U.S. commercial crude oil inventories (excluding those in the Strategic Petroleum Reserve) decreased by 0.2 million barrels from the previous week. At 360.0 million barrels, U.S. crude oil inventories are near the upper limit of the average range for this time of year. Total motor gasoline inventories increased by 1.7 million barrels last week and are in the upper half of the average range. Finished gasoline inventories and blending components inventories increased last week. Distillate fuel inventories increased by 2.6 million barrels last week but remain near the lower limit of the average range for this time of year. Propane/propylene inventories decreased by 0.1 million barrels last week and are in the middle of the average range. Total commercial petroleum inventories increased by 4.1 million barrels last week.
Gasoline: on September 10, October gasoline generated a short-term sell signal, but has not yet generated an intermediate term sell signal
October natural gas lost 2.1 cents on light volume of 221,120 contracts. Total open interest declined by 5,555 contracts, which relative to volume is average. During the past 3 days, open interest has declined 18,578 contracts while natural gas has gained nearly one cent. This is negative open interest action relative to the 3 day minor advance. Although, natural gas remains on a short-term buy signal, and an intermediate term sell signal, we are waiting to see if the buy signal reverses, or whether natural gas can stage a rally.
As this report is being compiled on September 11, October natural gas is trading 1.6 cents lower, but the important aspect of trading on September 11 is that natural gas has been unable to breach the high of $3.629 made on September 10 and the September 9 high of 3.621 A couple of days ago, we advised clients to liquidate positions that they had initiated when natural gas generated a short-term buy signal, and move to the sidelines. Perhaps, the natural gas storage report released by the Energy Information Administration tomorrow will serve as a catalyst for a move higher, or confirm the weak state of the short-term buy signal.
Platinum: On September 10, October platinum generated a short-term sell signal, but remains on an intermediate term buy signal.
December gold lost $22.70 on fairly light volume of 140,899 contracts. Total open interest increased by 551 contracts, which relative to volume is approximately 85% less than average. Gold remains on a short and intermediate term buy signal.
December silver lost 70.1 cents on volume of 46,660 contracts. Open interest declined by 1,157 contracts, which relative to volume is average. The open interest action in silver was healthy and in keeping with a bull market, whereas the open interest increase in gold was slightly negative.
The September euro gained 80 points on volume of 254,070 contracts. Open interest increased by 1,249 contracts, which relative to volume is approximately 75% below average. The euro remains on a short and intermediate term buy signal.
The Australian dollar advanced 86 points on volume of 134,593 contracts. Volume was the highest since September 3 when 172,165 contracts were traded and the September Australian dollar closed at 90.46. On September 10, open interest increased by a massive 7,316 contracts, which relative to volume is approximately 120% above average, meaning that new longs were aggressively entering the market and pushing the Australian dollar significantly higher on fairly heavy volume. This may indicate that the move has farther to go before it fades. On September 5, OIA announced that the September Australian dollar had generated a short-term buy signal. We correctly called the move up to the 93.30 area, which is where the Australian dollar is trading on September 11, having made a high of 93.36. The market is at a crucial juncture and if it can break significantly above the current price, an intermediate term buy signal would be generated. We think the market is going to struggle at the current level due to its overbought status. However, it appears we have more shorts to blowout, which may move the Australian dollar higher in the short-term.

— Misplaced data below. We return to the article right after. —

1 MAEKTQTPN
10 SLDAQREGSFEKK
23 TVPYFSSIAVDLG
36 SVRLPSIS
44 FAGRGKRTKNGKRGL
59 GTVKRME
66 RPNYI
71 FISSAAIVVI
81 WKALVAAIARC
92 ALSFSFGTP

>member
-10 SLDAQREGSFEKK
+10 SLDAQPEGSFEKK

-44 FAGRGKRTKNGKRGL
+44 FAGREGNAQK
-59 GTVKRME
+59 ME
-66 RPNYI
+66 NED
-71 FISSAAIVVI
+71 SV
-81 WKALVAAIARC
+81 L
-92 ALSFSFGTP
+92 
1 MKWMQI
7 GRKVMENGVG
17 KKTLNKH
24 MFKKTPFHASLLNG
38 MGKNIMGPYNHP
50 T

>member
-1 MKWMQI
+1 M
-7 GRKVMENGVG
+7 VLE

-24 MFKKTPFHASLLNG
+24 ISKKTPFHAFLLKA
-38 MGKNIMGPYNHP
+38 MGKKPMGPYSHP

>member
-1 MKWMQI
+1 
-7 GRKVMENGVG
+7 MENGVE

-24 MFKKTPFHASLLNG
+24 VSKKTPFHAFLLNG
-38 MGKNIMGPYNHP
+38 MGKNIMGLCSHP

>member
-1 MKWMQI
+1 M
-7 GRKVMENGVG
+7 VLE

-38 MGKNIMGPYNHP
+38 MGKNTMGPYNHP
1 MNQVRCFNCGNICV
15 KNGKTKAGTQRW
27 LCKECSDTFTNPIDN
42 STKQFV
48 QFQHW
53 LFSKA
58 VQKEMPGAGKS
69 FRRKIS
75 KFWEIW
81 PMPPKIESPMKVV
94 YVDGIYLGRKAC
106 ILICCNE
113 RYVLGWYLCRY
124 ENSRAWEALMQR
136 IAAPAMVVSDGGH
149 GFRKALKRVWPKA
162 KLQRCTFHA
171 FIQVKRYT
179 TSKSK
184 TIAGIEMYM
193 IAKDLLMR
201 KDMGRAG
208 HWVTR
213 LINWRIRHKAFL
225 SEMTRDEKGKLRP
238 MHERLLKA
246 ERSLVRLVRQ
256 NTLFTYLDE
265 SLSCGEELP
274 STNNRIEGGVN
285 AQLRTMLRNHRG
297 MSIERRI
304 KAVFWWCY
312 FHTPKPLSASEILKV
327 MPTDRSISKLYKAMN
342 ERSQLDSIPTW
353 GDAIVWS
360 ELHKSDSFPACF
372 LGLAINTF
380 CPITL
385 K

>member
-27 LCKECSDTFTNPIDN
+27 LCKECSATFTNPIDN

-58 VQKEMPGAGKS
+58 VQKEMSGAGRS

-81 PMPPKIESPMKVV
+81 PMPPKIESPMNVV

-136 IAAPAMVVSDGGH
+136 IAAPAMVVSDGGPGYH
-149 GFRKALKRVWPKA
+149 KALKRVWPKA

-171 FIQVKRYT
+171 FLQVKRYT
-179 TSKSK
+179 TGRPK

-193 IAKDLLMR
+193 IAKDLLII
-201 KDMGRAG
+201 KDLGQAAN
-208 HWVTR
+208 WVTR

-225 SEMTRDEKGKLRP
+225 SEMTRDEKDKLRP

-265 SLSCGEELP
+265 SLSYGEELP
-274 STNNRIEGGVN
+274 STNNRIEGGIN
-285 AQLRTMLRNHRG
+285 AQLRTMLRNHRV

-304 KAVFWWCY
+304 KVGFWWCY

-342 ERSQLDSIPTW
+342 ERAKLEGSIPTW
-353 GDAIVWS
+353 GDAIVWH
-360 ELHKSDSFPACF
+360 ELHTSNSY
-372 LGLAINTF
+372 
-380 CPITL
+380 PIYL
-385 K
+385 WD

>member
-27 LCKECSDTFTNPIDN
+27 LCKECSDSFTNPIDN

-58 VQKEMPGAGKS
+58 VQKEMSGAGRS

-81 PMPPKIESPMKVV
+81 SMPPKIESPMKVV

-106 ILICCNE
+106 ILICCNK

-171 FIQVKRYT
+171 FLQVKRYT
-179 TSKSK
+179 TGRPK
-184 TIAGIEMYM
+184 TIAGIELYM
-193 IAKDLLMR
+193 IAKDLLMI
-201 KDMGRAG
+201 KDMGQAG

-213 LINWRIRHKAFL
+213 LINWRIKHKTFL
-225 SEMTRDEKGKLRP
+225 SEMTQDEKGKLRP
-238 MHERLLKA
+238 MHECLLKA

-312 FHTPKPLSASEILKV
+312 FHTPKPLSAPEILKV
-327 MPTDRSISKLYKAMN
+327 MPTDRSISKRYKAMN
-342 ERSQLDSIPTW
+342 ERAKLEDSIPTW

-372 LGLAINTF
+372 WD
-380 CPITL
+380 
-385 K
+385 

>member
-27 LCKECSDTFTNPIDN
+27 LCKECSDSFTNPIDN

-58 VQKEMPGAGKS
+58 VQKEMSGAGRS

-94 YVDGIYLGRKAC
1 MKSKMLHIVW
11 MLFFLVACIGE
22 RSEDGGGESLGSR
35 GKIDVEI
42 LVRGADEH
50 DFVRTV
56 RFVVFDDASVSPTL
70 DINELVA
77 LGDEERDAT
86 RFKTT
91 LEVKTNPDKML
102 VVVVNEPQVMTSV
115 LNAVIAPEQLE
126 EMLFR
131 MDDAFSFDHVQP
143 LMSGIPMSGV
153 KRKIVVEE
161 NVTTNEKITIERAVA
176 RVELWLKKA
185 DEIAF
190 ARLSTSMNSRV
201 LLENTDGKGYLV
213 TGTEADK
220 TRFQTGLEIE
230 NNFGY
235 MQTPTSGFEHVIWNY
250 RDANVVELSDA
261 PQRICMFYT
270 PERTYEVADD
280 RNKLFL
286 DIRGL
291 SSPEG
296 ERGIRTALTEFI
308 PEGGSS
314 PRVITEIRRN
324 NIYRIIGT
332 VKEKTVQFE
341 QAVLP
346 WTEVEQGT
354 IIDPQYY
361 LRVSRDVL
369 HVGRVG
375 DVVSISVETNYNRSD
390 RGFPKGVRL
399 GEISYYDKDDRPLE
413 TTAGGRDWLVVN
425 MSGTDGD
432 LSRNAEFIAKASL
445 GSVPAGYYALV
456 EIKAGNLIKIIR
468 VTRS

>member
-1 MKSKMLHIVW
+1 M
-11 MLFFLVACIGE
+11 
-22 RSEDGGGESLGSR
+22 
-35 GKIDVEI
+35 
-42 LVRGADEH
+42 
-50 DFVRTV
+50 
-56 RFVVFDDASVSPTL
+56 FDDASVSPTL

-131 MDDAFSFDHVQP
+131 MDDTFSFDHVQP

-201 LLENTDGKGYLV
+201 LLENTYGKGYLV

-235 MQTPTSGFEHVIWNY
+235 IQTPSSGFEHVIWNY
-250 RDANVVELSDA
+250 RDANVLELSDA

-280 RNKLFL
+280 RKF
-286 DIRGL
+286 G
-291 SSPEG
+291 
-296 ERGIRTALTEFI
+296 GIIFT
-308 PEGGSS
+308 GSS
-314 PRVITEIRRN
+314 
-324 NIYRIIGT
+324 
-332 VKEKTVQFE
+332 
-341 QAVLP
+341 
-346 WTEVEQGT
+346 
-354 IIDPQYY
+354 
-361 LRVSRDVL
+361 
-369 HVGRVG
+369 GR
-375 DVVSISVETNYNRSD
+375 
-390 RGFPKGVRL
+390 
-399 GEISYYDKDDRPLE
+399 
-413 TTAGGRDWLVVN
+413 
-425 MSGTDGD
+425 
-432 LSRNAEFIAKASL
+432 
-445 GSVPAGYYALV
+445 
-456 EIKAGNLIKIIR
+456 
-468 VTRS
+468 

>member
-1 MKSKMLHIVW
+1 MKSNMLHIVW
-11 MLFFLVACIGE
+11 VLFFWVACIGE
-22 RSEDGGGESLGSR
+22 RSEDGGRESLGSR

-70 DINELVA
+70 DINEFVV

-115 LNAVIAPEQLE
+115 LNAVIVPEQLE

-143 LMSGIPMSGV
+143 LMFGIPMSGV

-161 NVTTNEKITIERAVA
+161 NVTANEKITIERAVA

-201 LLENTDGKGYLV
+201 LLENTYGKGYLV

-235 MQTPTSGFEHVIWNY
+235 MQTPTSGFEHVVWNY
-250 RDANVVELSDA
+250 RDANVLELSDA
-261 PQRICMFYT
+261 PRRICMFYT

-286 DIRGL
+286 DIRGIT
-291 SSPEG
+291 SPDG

From the September 8 Weekend Wrap:
The Australian dollar is traditionally the favorite of managed money, and we expect the market to continue its rally up to the 93.30 area, where we think it will run into trouble. During its journey higher, it will be important to see managed money shorts get blown out before it is wise to initiate bearish positions.
S&P 500 E mini: On Sptember 10, the S&P 500 E mini generated a short term buy signal. which reverses the short term sell signal generated on August 27. It remains on an intermediate buy signal.
The S&P 500 E mini advanced 13.00 points on volume of 1,999,566 contracts. Total open interest increased by 21,457 contracts, which relative to volume is approximately 50% below average. Since the rally began on September 3, open interest has increased by 80,253 contracts while the E mini has advanced 50.75 points. This is positive open interest action relative to the price advance, and it indicates that the market is likely to test the August 2 high of 1705. Despite the rally, we continue to believe that clients should have long put protection because we see many cross currents that can derail the rally.
We think much of the rally is due to the decreasing tensions regarding Syria and it appears the Chinese economy is on the mend. The Shanghai Composite Index has been rallying ever since it made its low in July and this may be signaling that an economic rebound may be in the offing. Additionally, the Baltic Dry Index shows increasing freight rates, which also supports the positive reading of the Chinese economy. For more on this, see the September 8 Weekend Wrap. Also note, volume has picked up on the rallies and for the last 5 days of positive closes volume has averaged 2,043,988 contracts versus the average daily volume in August of 1,586,637 contracts and volume year to date of 1,849,716 contracts. This is a major change from the way the E mini has been trading on rallies prior to this time.